Ambivalent sexism, the simultaneous existence of conflicting positive and negative feelings toward women, is considered the result of both hostile sexism (opposition toward women who assume the power of men) and benevolent sexism (favorable feelings toward women who accept traditional gender roles). The 22-Item Ambivalent Sexism Inventory (Glick & Fiske, 1996) was developed to measure such contradictory images of women. Glick and Fiske (2001) found that benevolent sexism is more widely accepted in nations where hostile sexism justifies a patriarchic society and the fulfillment of traditional gender roles. This study tested the hypothesis that ambivalent sexism towards breastfeeding mothers is representative of sexist attitudes toward women in general. Specifically, the relationships between benevolent sexism, hostile sexism, positive and negative stereotypes of women who breastfeed, and the extent to which a breastfeeding woman is considered to be a sexual individual, were investigated. Undergraduate students (60 men and 87 women) at a southeastern university participated in exchange for modest course credit by completing a set of questionnaires either in-class or via the Internet. In addition to the measure of ambivalent sexism, participants completed measures designed to identify stereotypes associated with women who breastfeed, attitudes toward and knowledge of the benefits of breastfeeding, and a demographics questionnaire. Hostile and benevolent sexism were significantly correlated (p = .000), as were the three subscales formed by the benevolent sexism items. Hostile sexism correlated significantly (p = .000) with both negative stereotypes (e.g., poor, uncreative, vengeful, materialistic) and the perception of a breastfeeding mother as a highly sexual individual (e.g., promiscuous, likely to initiate sex). Benevolent sexism correlated significantly (p = .021) with positive stereotypes (e.g., careful, soft-hearted, reliable). These results support the hypothesis that mothers who breastfeed are subject.....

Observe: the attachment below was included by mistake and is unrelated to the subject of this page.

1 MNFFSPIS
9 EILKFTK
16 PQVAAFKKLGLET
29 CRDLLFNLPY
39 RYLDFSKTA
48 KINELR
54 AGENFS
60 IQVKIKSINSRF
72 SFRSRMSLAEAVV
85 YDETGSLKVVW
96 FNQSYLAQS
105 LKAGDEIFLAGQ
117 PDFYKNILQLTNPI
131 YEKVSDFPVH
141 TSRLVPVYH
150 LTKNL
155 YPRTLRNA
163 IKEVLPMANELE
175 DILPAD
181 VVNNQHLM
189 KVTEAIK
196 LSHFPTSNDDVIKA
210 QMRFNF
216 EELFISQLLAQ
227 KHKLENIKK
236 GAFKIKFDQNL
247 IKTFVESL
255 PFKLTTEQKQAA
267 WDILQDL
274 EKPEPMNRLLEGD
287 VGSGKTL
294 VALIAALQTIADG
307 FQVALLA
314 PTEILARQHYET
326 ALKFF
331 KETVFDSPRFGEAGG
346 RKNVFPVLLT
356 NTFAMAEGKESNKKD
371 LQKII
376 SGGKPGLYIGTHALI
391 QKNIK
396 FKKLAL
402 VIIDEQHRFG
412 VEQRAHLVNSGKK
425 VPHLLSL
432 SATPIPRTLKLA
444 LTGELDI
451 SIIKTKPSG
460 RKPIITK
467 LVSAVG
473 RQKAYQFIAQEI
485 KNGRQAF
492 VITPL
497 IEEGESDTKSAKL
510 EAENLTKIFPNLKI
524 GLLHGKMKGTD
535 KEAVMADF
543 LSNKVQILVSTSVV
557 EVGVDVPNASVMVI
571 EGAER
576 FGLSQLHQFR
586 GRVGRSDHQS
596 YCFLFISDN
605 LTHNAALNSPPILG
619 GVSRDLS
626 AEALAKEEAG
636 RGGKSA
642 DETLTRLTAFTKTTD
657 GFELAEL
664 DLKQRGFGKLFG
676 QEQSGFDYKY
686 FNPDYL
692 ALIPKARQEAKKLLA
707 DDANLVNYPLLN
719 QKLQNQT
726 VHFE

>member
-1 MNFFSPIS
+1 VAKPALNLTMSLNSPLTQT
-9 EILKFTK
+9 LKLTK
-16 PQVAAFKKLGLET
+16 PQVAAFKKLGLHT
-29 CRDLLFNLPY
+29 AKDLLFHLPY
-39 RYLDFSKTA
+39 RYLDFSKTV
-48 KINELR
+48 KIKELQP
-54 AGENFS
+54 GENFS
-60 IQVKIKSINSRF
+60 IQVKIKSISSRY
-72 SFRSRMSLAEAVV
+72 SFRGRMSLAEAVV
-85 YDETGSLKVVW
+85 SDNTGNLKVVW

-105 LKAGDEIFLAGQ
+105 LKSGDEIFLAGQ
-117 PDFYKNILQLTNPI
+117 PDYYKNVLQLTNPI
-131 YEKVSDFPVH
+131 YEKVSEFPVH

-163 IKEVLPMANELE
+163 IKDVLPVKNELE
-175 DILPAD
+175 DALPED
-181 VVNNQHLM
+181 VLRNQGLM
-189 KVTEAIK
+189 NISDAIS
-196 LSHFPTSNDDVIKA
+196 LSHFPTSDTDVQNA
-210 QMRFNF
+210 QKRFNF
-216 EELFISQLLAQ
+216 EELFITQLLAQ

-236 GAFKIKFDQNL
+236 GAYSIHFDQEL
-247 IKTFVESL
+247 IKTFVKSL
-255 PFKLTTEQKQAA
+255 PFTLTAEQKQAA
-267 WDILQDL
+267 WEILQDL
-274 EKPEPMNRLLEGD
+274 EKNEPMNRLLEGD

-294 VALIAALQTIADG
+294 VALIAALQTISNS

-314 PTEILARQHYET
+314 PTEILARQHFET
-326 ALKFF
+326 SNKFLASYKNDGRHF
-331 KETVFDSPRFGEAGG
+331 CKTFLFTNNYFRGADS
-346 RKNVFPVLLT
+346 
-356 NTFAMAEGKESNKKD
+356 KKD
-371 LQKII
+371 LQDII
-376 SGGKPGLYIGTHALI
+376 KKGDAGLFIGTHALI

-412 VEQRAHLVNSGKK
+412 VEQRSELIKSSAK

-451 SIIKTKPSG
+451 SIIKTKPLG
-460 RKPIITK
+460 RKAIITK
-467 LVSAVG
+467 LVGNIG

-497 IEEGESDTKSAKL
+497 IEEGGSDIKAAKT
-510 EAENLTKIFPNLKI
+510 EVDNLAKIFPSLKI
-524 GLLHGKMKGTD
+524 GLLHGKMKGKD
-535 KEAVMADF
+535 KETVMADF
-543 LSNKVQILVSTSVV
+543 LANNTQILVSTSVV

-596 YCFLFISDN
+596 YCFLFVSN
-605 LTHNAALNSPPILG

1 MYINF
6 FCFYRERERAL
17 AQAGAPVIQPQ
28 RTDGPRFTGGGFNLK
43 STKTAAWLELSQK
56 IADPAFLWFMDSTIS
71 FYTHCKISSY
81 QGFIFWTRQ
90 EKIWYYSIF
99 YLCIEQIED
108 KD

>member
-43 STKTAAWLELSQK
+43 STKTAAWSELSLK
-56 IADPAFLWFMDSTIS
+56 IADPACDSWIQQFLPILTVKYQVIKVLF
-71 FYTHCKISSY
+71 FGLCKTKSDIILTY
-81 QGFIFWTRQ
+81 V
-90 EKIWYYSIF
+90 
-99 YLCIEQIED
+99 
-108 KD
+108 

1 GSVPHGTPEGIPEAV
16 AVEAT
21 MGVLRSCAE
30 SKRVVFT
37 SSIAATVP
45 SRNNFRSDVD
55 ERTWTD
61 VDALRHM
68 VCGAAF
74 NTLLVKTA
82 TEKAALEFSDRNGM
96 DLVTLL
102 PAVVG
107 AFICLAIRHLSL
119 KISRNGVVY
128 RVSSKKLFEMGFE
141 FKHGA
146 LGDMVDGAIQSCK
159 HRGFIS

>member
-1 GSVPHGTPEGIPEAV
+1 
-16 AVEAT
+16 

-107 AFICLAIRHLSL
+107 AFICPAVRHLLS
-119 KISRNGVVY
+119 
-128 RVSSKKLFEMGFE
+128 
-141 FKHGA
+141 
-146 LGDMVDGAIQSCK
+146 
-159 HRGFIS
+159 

GENDER DIFFERENCES IN THE PERCEPTION OF BREASTFEEDING WOMEN
Tatyana A. Burkhour, Frances L. Chumney, and Chris Dula. Department of Psychology, East Tennessee State University, Johnson City, TN 37614.
This study explored the contents of stereotypes of women who choose to breastfeed, and how these stereotype attributes differ between men and women. Undergraduate students participated in exchange for modest course credit by completing a series of questionnaires either in-class or via the Internet. All participants completed several questionnaires, including a social behavior inventory, a measure of attitudes toward and embarrassment related to breastfeeding, and a questionnaire designed to assess knowledge of the benefits of breastfeeding. Analysis on 147 participants (60 men and 87 women) utilized Mann-Whitney U tests to compare responses of men and women. Men associated fewer positive and significantly more negative personality traits with women who breastfeed compared to women who do not breastfeed. Women tended to attribute characteristics related to morality (e.g., church-going, conscientious) to women who breastfeed, while men attributed significantly more characteristics related to attractiveness and sexuality (e.g., good physical shape, promiscuous) to women who breastfeed.
THE STEREOTYPE OF A GOOD MOTHER: DOES THE CHOICE TO BREASTFEED MATTER?
Heather R. Hyder, Frances L. Chumney, and Chris Dula. Department of Psychology, East Tennessee State University, Johnson City, TN 37614.
The purpose of this study was to compare the stereotypes associated with three mothering styles to the stereotypes of women perceived as “good” mothers. Undergraduate students (60 men and 87 women) enrolled in at least one social science course at a southeastern university participated in exchange for modest course credit. Participants completed several questionnaires, including a social behavior inventory, a measure of attitudes toward and embarrassment related to breastfeeding, and a questionnaire designed to assess knowledge of the benefits of breastfeeding. Some men and women participated in-class while others participated outside of class via the Internet; no significant differences were found between participants who completed the questionnaires in-class and those who completed the measures outside of class. Mann-Whitney U tests were used to compare attributes assigned to good mothers who breastfeed to breastfeeding women not described as “good” mothers. Good mothers were associated with significantly more moral (e.g., church-going, strong family values, forgiving) and pro-social (e.g., open-minded, trusting, talkative, sociable) characteristics.
CORRELATES OF SELF-SILENCING
Mary O'Quinn, Puiu Vasilescu, Ashley Branham, Victoria Greene, and Emily Lawson, University of Viriginia's College at Wise, Department of Social and Behavioral Sciences, Wise, Va 24293
This study examines whether there is a meaningful relationship between our sense of self, our learned tendency to inhibit responses that might be in opposition to significant others, and our tendency to attribute the cause of our behavior to environmental factors? The purpose of this study is to determine the extent to which the three constructs, silencing the self, the Imposter phenomenon, and self-esteem relate. That is, are there three psychological concepts unique, or is there considerable overlap such that we are really describing on phenomenon? Additionally, researchers want to explore whether a gender difference exists among the three concepts. This work will enable feminists’ researchers to further develop the self-silencing concept.